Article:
Another week has passed in the unpredictable world of Association Football, so what has gone on this week, and what has the world’s favourite sport taught us? Let’s look back now and pass a sage eye over the comings-and-goings and the to-ings-and-fro-ings in the regular feature, 5 Things I Learned About Football This Week.
Alex Ferguson has a selective memory
Ferguson has an interesting relationship with the media; he has a penchant for petulantly dismissing and ignoring hacks for any perceived slight, to leave his ‘questioning’ to fawning sycophants like ITV’s Gabriel ‘Best Mate’ Clarke. And he dismisses their reporting equally as readily, often playing his well-worn ‘they’re out to get us’ card in an effort to direct attention away from, in this case, an incident of violent conduct.
After Saturday’s elbow to the head of James McCarthy by Rooney, which was given just as a free kick, without the red card it deserved, Ferguson dismissed suggestions that Rooney should have been sent off,
“I have had a chance to see it, there is nothing in it. It is unbelievable. Watch the press. It will be interesting to see it [their reaction to the claims from Martinez].”
Rooney purposefully elbows McCarthy in the head. It’s a straight red card offence and, even by Ferguson’s standards, the wily old Scot has some gall to suggest that “there is nothing in it”.
The comments above come from the same manager who said of a similar incident against his own player, Patrice Evra, committed by Michael Ballack in the 2009 Community Shield,
“If the referee sees it properly, it’s a red card. He’s elbowed him clearly”
Fergie’s reaction is as frustrating as it is expected, but, to be honest, without Alex Ferguson and his hypocrisy, rants, tantrums and mind games, the Premier League would be much less entertaining competition.
Underdogs sometimes have their day
What scenes at Wembley. Birmingham City ended decades of hurt by beating Arsenal 2-1 in the Carling Cup Final, to bring the Blues their first piece of meaningful silverware since 1963. Despite Arsenal’s desperate desire to end their own relatively minor barren run, the commitment of Birmingham’s players won out in an entertaining final, where Ben Foster stood out as the star man.
It was a shame that the winning goal came in such a humiliating fashion for Arsenal, with Koscielny and Szczesny failing to deal with a simple ball in the area, leaving recent Blues signing Obafemi ‘the acrobat’ Martins to snaffle a simple finish, but the legions of Bluenoses down from the West Midlands could not have cared less how they won and the Martins tap-in sent them into raptures in the stands.
It was an excellent performance from unfancied Birmingham who took the game to Arsenal and used the dominating height of Zigic to their advantage repeatedly. Van Persie scored a superb goal for the Gunners, but yet again Arsene Wenger’s men walked away empty-handed. A great game, a popular result and a deserved victory for a club starved of success for so long. Congratulations to Alex McLeish and Birmingham City… it turns out, if you keep right on then eventually, eventually you’ll get to the end of the road, where you’ll find a glistening trophy waiting for you.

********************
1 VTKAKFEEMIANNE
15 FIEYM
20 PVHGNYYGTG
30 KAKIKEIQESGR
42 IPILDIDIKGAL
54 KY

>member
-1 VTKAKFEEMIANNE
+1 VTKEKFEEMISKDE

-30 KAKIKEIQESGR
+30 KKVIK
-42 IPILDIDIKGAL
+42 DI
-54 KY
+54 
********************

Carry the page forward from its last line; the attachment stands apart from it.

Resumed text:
Ashley Cole should have been a striker
Not because he has the imposing physique of Drogba, nor the classy technique of Messi, nor even the poacher’s knack of Lineker, but because he’s good at shooting. It was reported this week that everybody’s favourite nice guy not only brought an airgun to Chelsea’s training ground but that he inadvertently shot an intern with it.
The unfortunate individual on the end of Cole’s volley was Tom Cowan, 21, who was treated by Chelsea medical staff and given two days off. Luckily, it was just a flesh wound and Mr. Cowan is believed to be on his way to a full recovery; meanwhile, as a result of the incident, Ashley Cole has been given a new player-coach role at Stamford Bridge; he has been sent in to train Fernando Torres how to shoot effectively.
Beat Barcelona. Draw with Leyton Orient. Lose to Birmingham City.
It was, I’m sure you’ll be delighted to know, my birthday the other week, and I received as a present from one particularly generous friend a packet of TOPPS Official England 2010 stickers. I was, of course thrilled to be given such a prized and exotic gift and upon receipt, I eagerly sifted through the stickers in a hark back to the ‘got, got, need,’ days of sticker swaps at school.
There were some great ones there, former captain John Terry with a copy of his signature on the sticker, Fabio Capello looking typically unimpressed, Beckham and Walcott during England’s 4-1- qualifying win in Croatia, and, perhaps not so impressively, Peter Crouch and Gareth Barry celebrating a goal.
What a haul, I’m sure you’ll agree, but the best sticker was yet to come. Who was it going to be: goalscoring hero, Wayne Rooney? Defensive rock, Rio Ferdinand? Even psychotic assistant manager, Stuart Pearce? Nope, none of them. Even better than that. It was, of course, South Korean right-back, Oh Beom-Seok. What a rare find this was, it is sticker number 199 and has the three lions and ‘ENGLAND 2010’ on the back, so he must be an official team member. So there we have it, by pure chance I have a new favourite England player, and, let’s face it, even though he’s ineligible to play and wouldn’t be allowed on the pitch, he’d probably still do a better job defensively than Glen Johnson.
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